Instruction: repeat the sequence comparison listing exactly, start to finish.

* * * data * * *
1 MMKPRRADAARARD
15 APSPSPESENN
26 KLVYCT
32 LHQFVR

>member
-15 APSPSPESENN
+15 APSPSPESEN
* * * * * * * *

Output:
1 MMKPRRADAARARD
15 APSPSPESENN
26 KLVYCT
32 LHQFVR

>member
-15 APSPSPESENN
+15 APSPSPESEN